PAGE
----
Marian Dempsey at part of her Skerrig forest outside of Cootehill.

Forest School plans take root

RE-FIRED Former teacher wins in Student of the Year Awards

“I didn’t retire, I re-fired,” says Marian Demspey defiantly, as she shows us around her Skerrig Forest School. “I insist people use that term.”

Marian is strimming knee high grass at the entry point to the Dempseys’ woodland when the Celt arrives to discuss her success at the Teagasc Student of the Year Awards, winning the ‘Other Enterprise’ category. She’s certainly fired up, as ideas spark and glow at every turn of the interview. Along with her husband Packie she has countless projects on the go: walking tours of the major historic sites nearby, a water turbine to generate electricity, a reed bed for sewerage, new ponds, a funky range of functional farmwear made from natural materials, and of course her forest school.

That Marian had time, energy or inclination to undertake the Level 5 and 6 Forestry courses in Ballyhaise in the last couple of years is remarkable. She had already completed a Forest School Leader Level 3 course in Wicklow through the Open College Network, and also the Outdoor Activity Instructor training course at Tanagh, near Cootehill in 2017.

“I needed to do the tough stuff first. And survive it. And I did. It was amazing, brilliant. Tanagh needs full marks for the type of training you get and the staff there.”

The forestry course armed Marian with the knowledge required to maintain and nurture the forest.

Aside from a narrow path it’s densely packed. Alternate lines of gangly teenage oak and scots pine are crammed together like a school assembly. The modest holding was too small for a viable beef or dairy farm, so the forest was Packie’s idea back in 2006. At that stage Marian was teaching and Packie had his hands full with the family business, DSH Surveyors and Building Contractors, which he continues to run.

“His instruction was hard wood – broadleaf and as many as could be put in,” recalls Marian. “Packie always wanted to create a sanctuary for birds, animals and people.”

A trio of trail cameras have shown he’s succeeded. A heron was recently spotted peering into the lens at one of their two man-made lakes, a hare was also caught on camera, and “most exciting” of all, a pair of red squirrels have taken to visiting feeding boxes in their garden.

The forest will really begin to take shape after the first thinning in October.

“The pines are going to be coming out and the oaks will have to fight for themselves and the strongest will win out.

“They will fight their own battle. Once they die off they are going to put nutrition back in the ground.”

The farm has two more oak plots like this one, another one solely of alder in the wettest area, and a final one which is a mix of sitka and scots pine. The thinning will be led by her Ballyhaise tutors and a new intake of students, to sharpen their practical knowledge on the scots pine.

“It will be different looking when the leaves are off and the trees are starting to make a go for it,” says Marian with delight.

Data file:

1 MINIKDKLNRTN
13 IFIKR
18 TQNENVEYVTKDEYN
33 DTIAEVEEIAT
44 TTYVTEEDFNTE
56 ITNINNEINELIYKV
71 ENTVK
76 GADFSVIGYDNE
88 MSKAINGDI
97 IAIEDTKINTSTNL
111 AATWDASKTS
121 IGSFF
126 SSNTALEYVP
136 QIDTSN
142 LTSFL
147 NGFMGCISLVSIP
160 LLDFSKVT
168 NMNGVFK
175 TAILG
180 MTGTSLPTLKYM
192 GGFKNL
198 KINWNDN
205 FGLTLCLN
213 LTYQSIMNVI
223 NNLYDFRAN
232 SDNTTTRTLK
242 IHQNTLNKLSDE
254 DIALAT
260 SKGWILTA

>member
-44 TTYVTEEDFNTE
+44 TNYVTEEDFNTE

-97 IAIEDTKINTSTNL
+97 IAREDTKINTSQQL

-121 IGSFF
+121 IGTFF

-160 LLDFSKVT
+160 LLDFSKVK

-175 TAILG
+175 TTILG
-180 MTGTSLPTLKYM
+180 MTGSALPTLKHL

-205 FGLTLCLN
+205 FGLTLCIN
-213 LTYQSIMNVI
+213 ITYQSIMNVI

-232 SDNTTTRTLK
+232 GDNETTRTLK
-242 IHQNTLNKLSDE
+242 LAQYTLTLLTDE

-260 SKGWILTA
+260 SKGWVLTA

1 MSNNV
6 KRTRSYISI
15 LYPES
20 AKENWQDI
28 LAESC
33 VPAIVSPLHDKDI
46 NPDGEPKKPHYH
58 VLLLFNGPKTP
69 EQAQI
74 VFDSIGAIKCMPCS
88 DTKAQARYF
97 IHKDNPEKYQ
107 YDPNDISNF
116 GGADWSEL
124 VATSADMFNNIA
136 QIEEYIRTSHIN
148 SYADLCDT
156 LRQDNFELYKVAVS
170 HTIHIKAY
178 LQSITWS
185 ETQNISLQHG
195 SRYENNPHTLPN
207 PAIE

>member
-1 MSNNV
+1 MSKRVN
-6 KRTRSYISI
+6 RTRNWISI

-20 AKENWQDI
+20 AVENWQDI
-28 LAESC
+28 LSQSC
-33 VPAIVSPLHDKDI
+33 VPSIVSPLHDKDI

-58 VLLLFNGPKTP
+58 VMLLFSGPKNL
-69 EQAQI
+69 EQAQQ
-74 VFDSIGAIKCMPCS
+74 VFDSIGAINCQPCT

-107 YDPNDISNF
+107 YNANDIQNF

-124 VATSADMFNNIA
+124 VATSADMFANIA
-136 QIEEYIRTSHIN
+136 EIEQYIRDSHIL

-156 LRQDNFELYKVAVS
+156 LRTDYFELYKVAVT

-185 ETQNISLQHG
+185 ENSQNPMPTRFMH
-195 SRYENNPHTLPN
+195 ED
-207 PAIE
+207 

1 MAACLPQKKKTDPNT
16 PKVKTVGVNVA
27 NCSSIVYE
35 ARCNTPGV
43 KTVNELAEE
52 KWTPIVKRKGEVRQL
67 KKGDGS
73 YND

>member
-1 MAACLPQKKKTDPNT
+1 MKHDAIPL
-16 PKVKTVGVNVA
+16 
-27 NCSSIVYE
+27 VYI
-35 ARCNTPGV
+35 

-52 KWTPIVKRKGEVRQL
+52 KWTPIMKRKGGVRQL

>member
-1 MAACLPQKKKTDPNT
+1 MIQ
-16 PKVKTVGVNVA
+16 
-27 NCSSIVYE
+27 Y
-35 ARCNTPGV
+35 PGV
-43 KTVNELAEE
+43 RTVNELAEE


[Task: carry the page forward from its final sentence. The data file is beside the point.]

“They’re going to be shocked for a while when the thinning happens. ‘What’s going on here?’ they’ll be saying. But they’ll be grand – they’ll make their own way.”

Not far in there’s a pair of leather shoes placed on the ground in Charlie Chaplin stance to shield an oak sapling emerging from the undergrowth.

“When I have visitors, someone will say, why have you shoes in the forest? Then I tell them about the carbon footprint, and carbon sequestration going on. Every tree in the forest is holding carbon, and it is also the lungs of our family, our community, Ireland and the world, because it’s giving out the oxygen. The story is here – you don’t have to go to a school book to get it.”

Around a corner we come to a makeshift communal area with a tarpaulin for a roof. It’s a tranquil setting where she gets to know her Forest School participants. As Marian proudly explains she cut the logs for the benches’ legs for her chainsaw practical exam, it’s clear these woods are much more than simply an enterprise.

“It’s the fulfilment of Packie’s vision for the preservation of the Dempsey homestead going back 400 years, and going forward for our own family Loretta, Mary, Liam, and his partner Elaine, grandchildren Joshua and Liam Og. It is my playground now, an artist’s palette, a solace, and a place of healing for those who come here.”

Marian credits an old neighbour, Annie Nelson from her homeplace in Lecks, Shercock, for her love of nature, fascination in the potential of wild flowers and plants for remedies, and her passion for home crafts. And her parents - who reared 12 of them - for her resourcefulness and spirituality. The have-a-go spirit Marian exudes sounds like an extension of the ethos in St Patrick’s NS in Shercock where she taught for 33 years. She fondly recalls her former principal Peadar Mohan for encouraging innovative teaching.

“We did out of the box stuff. We were the first school in the whole county - primary or secondary - to get the Green Flag. ”

Now as we sit over a cup of coffee at her cabin base Marian is clearly stoked to have won this Teagasc national award.

“It supports what I’ve been saying for years as a teacher - that nature is the real teacher. Learning should happen outdoors. To use land, whether it’s a corner of the school yard, or the village green or the local forest, schools should be out there with their pupils – that should be on the curriculum for every subject, giving them a holistic education, a spiritual experience especially, in the outdoors.”

She laments that some educators can be fixate on the risk of outdoor activities.

“Entrepreneurs – you have to grow them from infants. Nowadays small businesses are the backbone of this country: people who took a risk by doing something different, thinking outside the box. How do you think outside the box? You get outside the box. Get outside!”